We hear all the time about things a writer must do to be considered, well, a writer. Primary research, grammar, punctuation, spelling, sentence structure, plot, characterization, and a partridge in a pear tree. All are great things. And all of them are tools that should be in your tool box. But, if I'm being honest, there are only really two things that a person must do to be a writer. Careful, now, because I'm about to dispel a lifetime of myths and magick about my chosen craft, and in so doing I could bring the literary world down about my ears.
|Pictured... A world of my making.|
The first thing a person, any person, has to do to be a writer is to simply read. You thought I was going to say something really hard, right? Nope. Reading. If you want to write, you have to read.
|Remember these things?|
|Yes, really. Ass.|
|Pictured: A Master.|
So that's it. Thing one that every writer must do is read. Simple really, yet I often am surprised at how many wannabe writers casually quip "Oh, I don't read. I don't want to sully my creative process with other people's stuff." Seriously, I've heard that. And I laugh at it. On this point, I am inflexible. If you want to be a writer, you need to read. You either believe that, or you're wrong.
|Only two types of people...|
Which brings me to thing number two that all people must do to become professional writers. It's a little tricky, maybe a little outside-of-the-box, so follow me on this one. Place butt in chair and fingers to keyboard. It's a two parter, so let's break that down. First, butt in chair:
|You know who you are.|
|No, not even him.|
The other things mentioned at the top of this picture-laden blog entry will make you a good writer. But before you can become a good writer, you must first become a writer. No one is born good. No one is born with a backlist. Ray Bradbury said once that your imagination is just like any other muscle in your body, and you must treat it as such. If you exercise it daily, it will grow in strength. If you don't, it will atrophy and die. Truer words were never spoken. There's another saying among painters (I think) that my wife is fond of quoting. To say it in my own words (because I never get the phrasing exactly right), inspiration is for amateurs. Professionals show up and get to work. What that means, to me, is that, if you wait for inspiration to strike (or for the muse to leave little idea-turd on your shoulder), you're unlikely to get a story finished, much less make a career out of this. If you carve out a time for yourself and treat this like a profession, you will at least have a fighting chance.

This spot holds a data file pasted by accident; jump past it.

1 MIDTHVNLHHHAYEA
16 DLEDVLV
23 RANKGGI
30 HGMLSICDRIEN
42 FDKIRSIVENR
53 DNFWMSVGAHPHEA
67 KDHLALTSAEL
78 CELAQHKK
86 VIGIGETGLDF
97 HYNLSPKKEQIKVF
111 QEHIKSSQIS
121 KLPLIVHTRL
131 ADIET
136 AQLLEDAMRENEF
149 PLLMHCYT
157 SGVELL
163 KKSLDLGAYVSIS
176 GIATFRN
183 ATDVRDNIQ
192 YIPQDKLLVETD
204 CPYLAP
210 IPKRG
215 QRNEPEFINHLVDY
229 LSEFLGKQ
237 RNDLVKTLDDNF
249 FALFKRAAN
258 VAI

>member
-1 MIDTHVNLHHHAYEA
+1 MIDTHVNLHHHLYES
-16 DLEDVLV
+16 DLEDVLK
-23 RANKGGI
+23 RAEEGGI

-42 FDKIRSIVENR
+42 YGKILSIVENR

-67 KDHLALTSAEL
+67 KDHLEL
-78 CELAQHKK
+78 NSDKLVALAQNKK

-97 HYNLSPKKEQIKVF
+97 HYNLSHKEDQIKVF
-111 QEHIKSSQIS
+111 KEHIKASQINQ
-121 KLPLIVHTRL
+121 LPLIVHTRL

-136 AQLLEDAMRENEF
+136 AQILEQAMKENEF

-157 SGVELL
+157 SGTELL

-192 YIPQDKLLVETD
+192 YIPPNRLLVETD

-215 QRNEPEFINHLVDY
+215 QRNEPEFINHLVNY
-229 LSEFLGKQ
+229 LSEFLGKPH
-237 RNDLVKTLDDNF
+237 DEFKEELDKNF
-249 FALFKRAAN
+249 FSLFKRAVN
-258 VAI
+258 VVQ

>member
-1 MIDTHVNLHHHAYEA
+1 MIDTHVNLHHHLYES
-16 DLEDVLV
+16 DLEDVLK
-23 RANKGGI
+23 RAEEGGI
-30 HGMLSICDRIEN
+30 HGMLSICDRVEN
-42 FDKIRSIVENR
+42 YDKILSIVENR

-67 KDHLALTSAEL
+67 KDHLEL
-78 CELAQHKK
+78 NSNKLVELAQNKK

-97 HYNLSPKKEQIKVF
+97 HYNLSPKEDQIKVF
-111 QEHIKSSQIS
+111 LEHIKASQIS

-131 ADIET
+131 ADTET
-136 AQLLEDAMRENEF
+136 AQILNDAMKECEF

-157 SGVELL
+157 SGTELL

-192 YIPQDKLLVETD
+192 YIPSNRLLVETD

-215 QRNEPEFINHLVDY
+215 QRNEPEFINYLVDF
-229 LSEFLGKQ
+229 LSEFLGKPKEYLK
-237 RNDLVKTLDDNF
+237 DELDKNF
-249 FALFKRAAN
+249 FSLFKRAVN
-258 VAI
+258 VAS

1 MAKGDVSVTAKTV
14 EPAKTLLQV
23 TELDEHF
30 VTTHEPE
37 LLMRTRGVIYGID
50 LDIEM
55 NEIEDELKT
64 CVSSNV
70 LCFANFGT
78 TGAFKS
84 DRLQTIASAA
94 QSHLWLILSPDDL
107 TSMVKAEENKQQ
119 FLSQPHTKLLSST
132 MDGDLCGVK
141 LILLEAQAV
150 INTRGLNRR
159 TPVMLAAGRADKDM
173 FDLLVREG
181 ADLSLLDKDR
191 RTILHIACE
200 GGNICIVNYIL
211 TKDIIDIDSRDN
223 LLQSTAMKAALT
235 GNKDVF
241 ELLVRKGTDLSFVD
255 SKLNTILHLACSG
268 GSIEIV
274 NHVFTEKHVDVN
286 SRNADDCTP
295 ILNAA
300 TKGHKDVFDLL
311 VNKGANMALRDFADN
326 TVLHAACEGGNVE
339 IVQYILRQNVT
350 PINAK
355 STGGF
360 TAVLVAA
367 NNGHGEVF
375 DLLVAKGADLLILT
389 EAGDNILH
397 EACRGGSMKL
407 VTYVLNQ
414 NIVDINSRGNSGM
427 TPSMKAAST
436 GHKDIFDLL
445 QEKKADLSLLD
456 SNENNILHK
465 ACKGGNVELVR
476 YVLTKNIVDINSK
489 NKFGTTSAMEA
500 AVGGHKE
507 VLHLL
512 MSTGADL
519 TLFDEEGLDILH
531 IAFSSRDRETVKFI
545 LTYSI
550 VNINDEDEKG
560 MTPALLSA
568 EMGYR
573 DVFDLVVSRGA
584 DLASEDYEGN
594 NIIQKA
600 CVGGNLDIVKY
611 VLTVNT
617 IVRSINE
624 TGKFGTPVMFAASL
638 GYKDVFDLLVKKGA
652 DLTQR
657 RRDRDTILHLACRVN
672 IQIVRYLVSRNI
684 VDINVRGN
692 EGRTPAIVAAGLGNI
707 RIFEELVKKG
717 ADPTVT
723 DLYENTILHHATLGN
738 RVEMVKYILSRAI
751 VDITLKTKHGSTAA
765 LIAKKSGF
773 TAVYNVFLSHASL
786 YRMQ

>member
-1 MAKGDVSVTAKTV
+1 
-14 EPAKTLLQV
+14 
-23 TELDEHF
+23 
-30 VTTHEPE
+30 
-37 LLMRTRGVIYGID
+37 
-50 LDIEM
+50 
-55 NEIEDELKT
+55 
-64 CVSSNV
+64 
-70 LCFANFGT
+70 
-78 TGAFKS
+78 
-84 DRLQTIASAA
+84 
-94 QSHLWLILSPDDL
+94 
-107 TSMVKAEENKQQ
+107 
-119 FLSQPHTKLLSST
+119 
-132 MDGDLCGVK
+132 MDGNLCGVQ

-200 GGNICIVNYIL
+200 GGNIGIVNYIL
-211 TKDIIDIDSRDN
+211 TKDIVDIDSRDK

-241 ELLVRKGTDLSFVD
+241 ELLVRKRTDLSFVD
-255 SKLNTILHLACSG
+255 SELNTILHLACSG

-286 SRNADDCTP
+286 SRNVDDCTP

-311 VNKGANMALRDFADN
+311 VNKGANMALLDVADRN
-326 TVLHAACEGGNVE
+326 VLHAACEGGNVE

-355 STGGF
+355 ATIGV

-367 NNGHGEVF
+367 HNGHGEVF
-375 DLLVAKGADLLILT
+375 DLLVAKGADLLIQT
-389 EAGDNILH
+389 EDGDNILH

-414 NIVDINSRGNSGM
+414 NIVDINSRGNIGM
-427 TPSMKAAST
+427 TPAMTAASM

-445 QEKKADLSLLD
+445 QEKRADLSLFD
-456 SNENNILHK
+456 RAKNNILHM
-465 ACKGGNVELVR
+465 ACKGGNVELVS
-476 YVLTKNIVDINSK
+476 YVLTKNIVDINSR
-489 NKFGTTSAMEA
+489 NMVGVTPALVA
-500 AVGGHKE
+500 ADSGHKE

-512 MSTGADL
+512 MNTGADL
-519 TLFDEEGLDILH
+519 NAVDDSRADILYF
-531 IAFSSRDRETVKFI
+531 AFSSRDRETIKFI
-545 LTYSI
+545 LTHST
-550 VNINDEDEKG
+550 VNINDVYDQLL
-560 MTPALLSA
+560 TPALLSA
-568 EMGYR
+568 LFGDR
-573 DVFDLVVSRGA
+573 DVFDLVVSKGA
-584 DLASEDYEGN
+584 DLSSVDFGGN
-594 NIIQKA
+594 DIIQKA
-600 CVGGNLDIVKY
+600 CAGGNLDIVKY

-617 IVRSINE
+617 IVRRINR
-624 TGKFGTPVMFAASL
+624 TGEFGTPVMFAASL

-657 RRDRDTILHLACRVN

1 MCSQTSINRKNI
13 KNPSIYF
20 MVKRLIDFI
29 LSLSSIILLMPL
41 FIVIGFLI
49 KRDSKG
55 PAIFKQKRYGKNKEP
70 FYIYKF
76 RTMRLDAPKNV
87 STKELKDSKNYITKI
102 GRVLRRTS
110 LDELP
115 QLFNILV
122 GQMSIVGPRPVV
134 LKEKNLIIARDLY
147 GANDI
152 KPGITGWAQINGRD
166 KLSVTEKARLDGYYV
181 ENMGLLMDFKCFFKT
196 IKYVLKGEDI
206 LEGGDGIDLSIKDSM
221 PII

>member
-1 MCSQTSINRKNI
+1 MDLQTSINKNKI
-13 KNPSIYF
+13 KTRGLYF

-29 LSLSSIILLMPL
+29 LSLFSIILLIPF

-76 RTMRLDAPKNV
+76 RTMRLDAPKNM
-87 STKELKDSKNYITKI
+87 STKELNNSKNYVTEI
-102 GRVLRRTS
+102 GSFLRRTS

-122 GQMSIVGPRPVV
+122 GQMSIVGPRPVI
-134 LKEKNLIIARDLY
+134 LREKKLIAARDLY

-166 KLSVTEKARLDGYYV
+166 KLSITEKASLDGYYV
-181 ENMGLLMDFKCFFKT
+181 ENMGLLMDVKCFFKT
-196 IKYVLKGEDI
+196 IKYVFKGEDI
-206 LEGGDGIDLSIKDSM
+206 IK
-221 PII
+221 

So that's it. That's all you have to do. Read. Read everything. Read until there's nothing left to read (which will never happen). Then write. Pour your soul on the page. That's what we do, after all. When it's all said and done, the only thing we writers really have to do is open a vein and bleed all over the page. I stole the last graphic in this post from another blog (http://www.thebeginningwriter.com/) because it perfectly illustrates the point I'm trying to make, and I've pinned it to my Pinterest board. Yes, I have a Pinterest board. No excuses. You either want to be a writer, or you don't. If you want to, but can't be bothered to read, can't be troubled to put your ass in your chair and your fingers to the keyboard daily, then you really can't want it badly, can you?
|Now get to work.|